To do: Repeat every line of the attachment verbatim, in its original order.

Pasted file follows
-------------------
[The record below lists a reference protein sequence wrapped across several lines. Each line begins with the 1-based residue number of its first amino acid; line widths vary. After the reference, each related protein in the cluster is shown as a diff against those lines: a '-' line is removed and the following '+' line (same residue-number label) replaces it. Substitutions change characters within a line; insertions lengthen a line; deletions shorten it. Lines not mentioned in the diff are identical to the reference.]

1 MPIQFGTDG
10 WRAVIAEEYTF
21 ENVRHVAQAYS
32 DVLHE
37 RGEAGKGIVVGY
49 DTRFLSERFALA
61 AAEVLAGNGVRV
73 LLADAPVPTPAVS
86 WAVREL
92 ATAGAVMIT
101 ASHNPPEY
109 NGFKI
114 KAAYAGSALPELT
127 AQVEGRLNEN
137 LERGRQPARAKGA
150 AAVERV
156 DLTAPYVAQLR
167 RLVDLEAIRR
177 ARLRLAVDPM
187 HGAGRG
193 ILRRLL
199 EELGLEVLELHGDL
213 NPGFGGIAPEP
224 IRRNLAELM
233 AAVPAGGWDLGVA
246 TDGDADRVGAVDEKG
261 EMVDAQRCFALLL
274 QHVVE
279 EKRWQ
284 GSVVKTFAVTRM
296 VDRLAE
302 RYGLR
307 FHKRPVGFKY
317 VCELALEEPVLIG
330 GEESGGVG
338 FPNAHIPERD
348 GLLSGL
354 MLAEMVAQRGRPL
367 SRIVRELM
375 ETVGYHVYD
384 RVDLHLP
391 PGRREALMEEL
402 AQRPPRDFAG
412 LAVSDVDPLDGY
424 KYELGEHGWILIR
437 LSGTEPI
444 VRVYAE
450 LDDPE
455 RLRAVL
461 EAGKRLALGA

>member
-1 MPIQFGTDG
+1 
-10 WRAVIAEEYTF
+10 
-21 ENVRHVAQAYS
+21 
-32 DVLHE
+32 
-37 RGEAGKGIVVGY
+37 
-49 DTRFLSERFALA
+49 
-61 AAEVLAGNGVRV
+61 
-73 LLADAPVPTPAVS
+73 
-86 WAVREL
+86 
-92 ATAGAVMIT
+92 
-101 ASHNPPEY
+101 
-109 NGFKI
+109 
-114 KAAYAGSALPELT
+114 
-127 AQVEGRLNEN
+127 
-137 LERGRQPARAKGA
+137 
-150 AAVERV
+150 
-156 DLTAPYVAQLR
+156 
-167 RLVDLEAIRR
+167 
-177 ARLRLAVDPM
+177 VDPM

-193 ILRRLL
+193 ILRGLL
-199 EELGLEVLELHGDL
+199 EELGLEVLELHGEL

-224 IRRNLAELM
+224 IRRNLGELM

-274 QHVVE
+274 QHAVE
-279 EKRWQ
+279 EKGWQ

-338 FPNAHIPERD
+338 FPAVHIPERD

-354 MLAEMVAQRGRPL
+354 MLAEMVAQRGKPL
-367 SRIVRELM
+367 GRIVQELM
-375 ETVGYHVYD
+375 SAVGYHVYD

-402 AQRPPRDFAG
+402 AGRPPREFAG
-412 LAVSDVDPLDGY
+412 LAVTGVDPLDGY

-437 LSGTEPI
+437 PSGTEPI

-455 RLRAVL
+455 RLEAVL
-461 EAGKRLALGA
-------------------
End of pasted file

[The record below lists a reference protein sequence wrapped across several lines. Each line begins with the 1-based residue number of its first amino acid; line widths vary. After the reference, each related protein in the cluster is shown as a diff against those lines: a '-' line is removed and the following '+' line (same residue-number label) replaces it. Substitutions change characters within a line; insertions lengthen a line; deletions shorten it. Lines not mentioned in the diff are identical to the reference.]

1 MPIQFGTDG
10 WRAVIAEEYTF
21 ENVRHVAQAYS
32 DVLHE
37 RGEAGKGIVVGY
49 DTRFLSERFALA
61 AAEVLAGNGVRV
73 LLADAPVPTPAVS
86 WAVREL
92 ATAGAVMIT
101 ASHNPPEY
109 NGFKI
114 KAAYAGSALPELT
127 AQVEGRLNEN
137 LERGRQPARAKGA
150 AAVERV
156 DLTAPYVAQLR
167 RLVDLEAIRR
177 ARLRLAVDPM
187 HGAGRG
193 ILRRLL
199 EELGLEVLELHGDL
213 NPGFGGIAPEP
224 IRRNLAELM
233 AAVPAGGWDLGVA
246 TDGDADRVGAVDEKG
261 EMVDAQRCFALLL
274 QHVVE
279 EKRWQ
284 GSVVKTFAVTRM
296 VDRLAE
302 RYGLR
307 FHKRPVGFKY
317 VCELALEEPVLIG
330 GEESGGVG
338 FPNAHIPERD
348 GLLSGL
354 MLAEMVAQRGRPL
367 SRIVRELM
375 ETVGYHVYD
384 RVDLHLP
391 PGRREALMEEL
402 AQRPPRDFAG
412 LAVSDVDPLDGY
424 KYELGEHGWILIR
437 LSGTEPI
444 VRVYAE
450 LDDPE
455 RLRAVL
461 EAGKRLALGA

>member
-1 MPIQFGTDG
+1 
-10 WRAVIAEEYTF
+10 
-21 ENVRHVAQAYS
+21 
-32 DVLHE
+32 
-37 RGEAGKGIVVGY
+37 
-49 DTRFLSERFALA
+49 
-61 AAEVLAGNGVRV
+61 
-73 LLADAPVPTPAVS
+73 
-86 WAVREL
+86 
-92 ATAGAVMIT
+92 
-101 ASHNPPEY
+101 
-109 NGFKI
+109 
-114 KAAYAGSALPELT
+114 
-127 AQVEGRLNEN
+127 
-137 LERGRQPARAKGA
+137 
-150 AAVERV
+150 
-156 DLTAPYVAQLR
+156 
-167 RLVDLEAIRR
+167 
-177 ARLRLAVDPM
+177 VDPM

-193 ILRRLL
+193 ILRGLL
-199 EELGLEVLELHGDL
+199 EELGLEVLELHGEL

-224 IRRNLAELM
+224 IRRNLGELM

-274 QHVVE
+274 QHAVE
-279 EKRWQ
+279 EKGWQ

-338 FPNAHIPERD
+338 FPAVHIPERD

-354 MLAEMVAQRGRPL
+354 MLAEMVAQRGKPL
-367 SRIVRELM
+367 GRIVQELM
-375 ETVGYHVYD
+375 SAVGYHVYD

-402 AQRPPRDFAG
+402 AGRPPREFAG
-412 LAVSDVDPLDGY
+412 LAVTGVDPLDGY

-437 LSGTEPI
+437 PSGTEPI

-455 RLRAVL
+455 RLEAVL
-461 EAGKRLALGA